From: "Reinhardt, Peter" <peter.reinhardt**At_Symbol_Here**YALE.EDU>
Subject: Re: [DCHAS-L] Handling/washing Masks-VIral Particles or Aerosols after wearing?
Date: Wed, 8 Jul 2020 20:02:18 +0000
Reply-To: ACS Division of Chemical Health and Safety <DCHAS-L**At_Symbol_Here**Princeton.EDU>
Message-ID: 41292145-52F5-4773-A370-0B64D0F87901**At_Symbol_Here**

Good information about stability on clothing:


Depends on temperature.


We are providing FR masks for people working with pyrophorics, large volumes of flammables, or open flame.


Pete Reinhardt, Yale EHS


From: ACS Division of Chemical Health and Safety <DCHAS-L**At_Symbol_Here**Princeton.EDU> on behalf of Margaret Rakas <mrakas**At_Symbol_Here**SMITH.EDU>
Reply-To: ACS Division of Chemical Health and Safety <DCHAS-L**At_Symbol_Here**Princeton.EDU>
Date: Wednesday, July 8, 2020 at 3:11 PM
To: "DCHAS-L**At_Symbol_Here**Princeton.EDU" <DCHAS-L**At_Symbol_Here**Princeton.EDU>
Subject: [DCHAS-L] Handling/washing Masks-VIral Particles or Aerosols after wearing?


Please excuse the cross-posting-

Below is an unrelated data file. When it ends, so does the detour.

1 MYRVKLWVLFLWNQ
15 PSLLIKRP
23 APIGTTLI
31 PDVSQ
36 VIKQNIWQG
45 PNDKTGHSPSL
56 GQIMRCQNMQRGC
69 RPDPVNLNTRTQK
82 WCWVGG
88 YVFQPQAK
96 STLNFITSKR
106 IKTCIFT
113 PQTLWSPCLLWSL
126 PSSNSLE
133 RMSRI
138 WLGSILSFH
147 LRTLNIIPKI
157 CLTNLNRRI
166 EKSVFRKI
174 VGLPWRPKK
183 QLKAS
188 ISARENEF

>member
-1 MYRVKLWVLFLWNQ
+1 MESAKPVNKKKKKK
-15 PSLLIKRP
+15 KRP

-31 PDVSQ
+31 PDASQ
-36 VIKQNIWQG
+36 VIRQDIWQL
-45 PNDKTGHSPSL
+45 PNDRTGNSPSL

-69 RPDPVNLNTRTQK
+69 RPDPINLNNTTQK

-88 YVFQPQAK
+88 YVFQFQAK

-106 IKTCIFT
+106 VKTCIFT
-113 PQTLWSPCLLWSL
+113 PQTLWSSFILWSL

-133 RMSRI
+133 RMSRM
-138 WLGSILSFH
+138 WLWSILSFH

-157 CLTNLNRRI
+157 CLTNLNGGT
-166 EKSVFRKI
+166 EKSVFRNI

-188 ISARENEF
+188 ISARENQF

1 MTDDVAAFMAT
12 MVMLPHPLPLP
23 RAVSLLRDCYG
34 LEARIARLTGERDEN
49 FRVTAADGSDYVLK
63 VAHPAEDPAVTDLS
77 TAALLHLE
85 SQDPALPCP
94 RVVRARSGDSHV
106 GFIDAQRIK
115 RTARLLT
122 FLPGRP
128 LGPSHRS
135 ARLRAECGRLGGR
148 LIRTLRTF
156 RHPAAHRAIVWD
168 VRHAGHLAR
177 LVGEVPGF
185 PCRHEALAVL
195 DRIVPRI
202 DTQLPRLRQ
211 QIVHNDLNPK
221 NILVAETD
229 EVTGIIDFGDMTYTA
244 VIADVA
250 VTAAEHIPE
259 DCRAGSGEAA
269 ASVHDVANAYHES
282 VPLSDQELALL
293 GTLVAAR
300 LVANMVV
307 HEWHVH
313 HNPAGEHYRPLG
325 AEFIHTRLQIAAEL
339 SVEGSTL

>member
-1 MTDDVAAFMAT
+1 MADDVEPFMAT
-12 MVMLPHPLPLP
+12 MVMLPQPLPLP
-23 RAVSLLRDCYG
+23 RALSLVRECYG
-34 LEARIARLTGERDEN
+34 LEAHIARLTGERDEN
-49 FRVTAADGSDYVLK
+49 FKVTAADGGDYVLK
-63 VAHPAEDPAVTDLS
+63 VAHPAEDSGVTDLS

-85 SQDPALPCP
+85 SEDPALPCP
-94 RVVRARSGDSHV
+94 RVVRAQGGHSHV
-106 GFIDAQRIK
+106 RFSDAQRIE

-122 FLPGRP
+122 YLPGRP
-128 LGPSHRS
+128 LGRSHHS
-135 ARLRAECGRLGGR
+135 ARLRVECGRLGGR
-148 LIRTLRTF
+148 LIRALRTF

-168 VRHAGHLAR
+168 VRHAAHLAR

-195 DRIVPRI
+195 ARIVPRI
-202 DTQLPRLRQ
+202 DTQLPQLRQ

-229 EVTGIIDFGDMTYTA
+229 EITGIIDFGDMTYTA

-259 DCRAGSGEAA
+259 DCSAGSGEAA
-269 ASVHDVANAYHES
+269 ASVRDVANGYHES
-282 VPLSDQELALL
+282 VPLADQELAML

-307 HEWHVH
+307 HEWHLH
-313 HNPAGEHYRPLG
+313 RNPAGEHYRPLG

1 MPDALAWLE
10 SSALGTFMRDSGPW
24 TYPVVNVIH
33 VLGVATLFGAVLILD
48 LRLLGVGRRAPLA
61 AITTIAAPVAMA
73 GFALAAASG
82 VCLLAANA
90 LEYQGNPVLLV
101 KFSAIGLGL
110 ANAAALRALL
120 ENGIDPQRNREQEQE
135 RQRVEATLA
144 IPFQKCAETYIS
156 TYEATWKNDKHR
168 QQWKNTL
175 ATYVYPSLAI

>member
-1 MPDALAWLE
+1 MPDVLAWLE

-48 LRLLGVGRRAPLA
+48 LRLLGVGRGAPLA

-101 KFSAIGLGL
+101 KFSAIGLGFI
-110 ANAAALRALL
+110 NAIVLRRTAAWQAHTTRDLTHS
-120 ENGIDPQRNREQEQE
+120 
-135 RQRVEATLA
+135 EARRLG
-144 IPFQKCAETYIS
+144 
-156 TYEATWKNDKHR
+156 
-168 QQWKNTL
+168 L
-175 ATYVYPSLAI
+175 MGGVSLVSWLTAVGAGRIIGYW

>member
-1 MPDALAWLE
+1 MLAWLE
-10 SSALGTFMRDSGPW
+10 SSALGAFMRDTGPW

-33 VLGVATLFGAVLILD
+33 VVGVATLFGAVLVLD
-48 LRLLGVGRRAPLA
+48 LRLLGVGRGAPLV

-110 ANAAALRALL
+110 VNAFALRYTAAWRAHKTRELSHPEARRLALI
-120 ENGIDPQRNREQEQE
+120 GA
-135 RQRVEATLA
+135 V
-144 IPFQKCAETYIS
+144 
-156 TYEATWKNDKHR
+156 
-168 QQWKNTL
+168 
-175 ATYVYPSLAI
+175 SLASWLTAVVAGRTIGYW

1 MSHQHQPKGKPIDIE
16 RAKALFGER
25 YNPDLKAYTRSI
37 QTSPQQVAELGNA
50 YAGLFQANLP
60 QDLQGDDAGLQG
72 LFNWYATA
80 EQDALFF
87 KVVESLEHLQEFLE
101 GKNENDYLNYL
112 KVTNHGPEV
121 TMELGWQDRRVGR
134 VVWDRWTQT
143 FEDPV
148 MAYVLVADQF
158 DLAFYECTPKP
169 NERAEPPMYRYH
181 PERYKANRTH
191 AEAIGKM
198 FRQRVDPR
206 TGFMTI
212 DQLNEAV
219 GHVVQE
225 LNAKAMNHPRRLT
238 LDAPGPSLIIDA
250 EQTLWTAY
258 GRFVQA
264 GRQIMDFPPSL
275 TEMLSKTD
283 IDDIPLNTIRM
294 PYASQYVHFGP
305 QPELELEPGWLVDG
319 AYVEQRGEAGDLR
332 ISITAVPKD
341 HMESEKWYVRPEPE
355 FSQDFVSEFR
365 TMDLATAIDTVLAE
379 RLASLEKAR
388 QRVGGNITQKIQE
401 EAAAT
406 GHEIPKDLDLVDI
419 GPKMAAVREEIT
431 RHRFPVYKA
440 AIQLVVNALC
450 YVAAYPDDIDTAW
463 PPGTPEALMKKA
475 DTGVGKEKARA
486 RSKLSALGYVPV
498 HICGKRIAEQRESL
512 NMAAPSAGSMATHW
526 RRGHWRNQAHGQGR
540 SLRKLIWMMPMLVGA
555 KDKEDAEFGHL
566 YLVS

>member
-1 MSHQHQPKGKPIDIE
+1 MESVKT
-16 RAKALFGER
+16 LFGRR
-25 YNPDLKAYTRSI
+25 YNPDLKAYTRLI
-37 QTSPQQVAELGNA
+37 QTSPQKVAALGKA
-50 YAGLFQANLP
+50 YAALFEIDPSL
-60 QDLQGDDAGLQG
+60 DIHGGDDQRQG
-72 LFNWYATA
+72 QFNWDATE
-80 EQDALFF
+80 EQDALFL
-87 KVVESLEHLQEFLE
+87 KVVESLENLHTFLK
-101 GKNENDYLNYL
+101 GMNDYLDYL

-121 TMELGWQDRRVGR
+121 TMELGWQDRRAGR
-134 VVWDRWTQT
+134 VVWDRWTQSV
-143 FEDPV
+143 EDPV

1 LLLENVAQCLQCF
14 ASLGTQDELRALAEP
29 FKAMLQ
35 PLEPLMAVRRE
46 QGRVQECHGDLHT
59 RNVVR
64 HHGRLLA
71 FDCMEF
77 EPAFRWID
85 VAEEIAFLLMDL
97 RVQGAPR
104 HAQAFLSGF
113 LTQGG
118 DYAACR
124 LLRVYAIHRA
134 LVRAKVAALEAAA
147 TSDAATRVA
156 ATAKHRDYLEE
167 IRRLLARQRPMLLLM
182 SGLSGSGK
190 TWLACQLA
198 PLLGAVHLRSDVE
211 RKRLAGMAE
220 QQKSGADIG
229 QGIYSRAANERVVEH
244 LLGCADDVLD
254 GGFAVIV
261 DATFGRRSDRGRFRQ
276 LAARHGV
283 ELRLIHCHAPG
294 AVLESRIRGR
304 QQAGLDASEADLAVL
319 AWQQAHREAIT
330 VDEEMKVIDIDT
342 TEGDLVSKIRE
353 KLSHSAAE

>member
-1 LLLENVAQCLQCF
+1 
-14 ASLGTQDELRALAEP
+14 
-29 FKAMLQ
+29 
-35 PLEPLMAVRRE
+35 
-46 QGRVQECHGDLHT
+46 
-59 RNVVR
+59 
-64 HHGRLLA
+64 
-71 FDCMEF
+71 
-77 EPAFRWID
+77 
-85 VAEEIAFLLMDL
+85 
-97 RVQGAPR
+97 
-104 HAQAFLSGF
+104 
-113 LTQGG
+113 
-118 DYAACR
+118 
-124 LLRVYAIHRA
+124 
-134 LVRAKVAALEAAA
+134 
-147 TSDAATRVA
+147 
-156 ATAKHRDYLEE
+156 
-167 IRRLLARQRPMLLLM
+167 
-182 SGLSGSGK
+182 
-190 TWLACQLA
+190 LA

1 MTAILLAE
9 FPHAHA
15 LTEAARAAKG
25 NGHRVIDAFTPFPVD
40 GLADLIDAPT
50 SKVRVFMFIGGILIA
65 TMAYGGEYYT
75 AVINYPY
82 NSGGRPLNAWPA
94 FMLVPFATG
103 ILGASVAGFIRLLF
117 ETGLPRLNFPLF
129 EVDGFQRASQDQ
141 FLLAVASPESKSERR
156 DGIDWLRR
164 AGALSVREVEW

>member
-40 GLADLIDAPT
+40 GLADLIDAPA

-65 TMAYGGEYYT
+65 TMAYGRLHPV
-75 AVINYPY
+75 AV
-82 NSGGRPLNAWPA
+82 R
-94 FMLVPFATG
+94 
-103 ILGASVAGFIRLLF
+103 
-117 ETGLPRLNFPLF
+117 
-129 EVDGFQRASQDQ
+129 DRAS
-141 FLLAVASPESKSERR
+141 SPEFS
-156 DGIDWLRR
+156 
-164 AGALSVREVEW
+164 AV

We are considering purchasing 3 ply, 100% cotton masks for students in organic lab to wear (rather than the surgical masks made from synthetic fibers which are not the best choice around flammable solvents).  These masks would be worn only in the lab, so that their own masks (worn TO and FROM lab) wouldn't be potentially contaminated.


These lab masks would be used for CDC/state guidance & requirements for face coverings as infection mitigation during the COVID-19 pandemic.  They are NOT for protection against chemical splashes, vapors, etc.


Students entering the lab would wear their own masks, then quickly put on their 'lab mask' which would be clean and placed at their station in a small plastic bag (which would hold their own mask during class), doing their work, then at the end of the day placing the mask in a bin after replacing their own mask.  Final step for students would be handwashing before leaving the lab.


We have a washer in the same building, and the idea would be to have a faculty or staff member launder the masks.  There is concern if they were handled/laundered immediately at the end of class there would be infectious viral particles on the masks which could infect the handler.  Instead, masks in the bin would be washed in the nearby washer the next day.  If the person doing the laundry was wearing gloves, a labcoat and a 3-ply mask, are there any thoughts regarding whether handling the masks might produce viral aerosols? 


I only know of one article regarding viability of COVID-19 on surfaces and it doesn't address clothing...


MANY thanks,





Margaret A. Rakas, Ph.D.
Lab Safety & Compliance Director
Clark Science Center
413-585-3877 (p)

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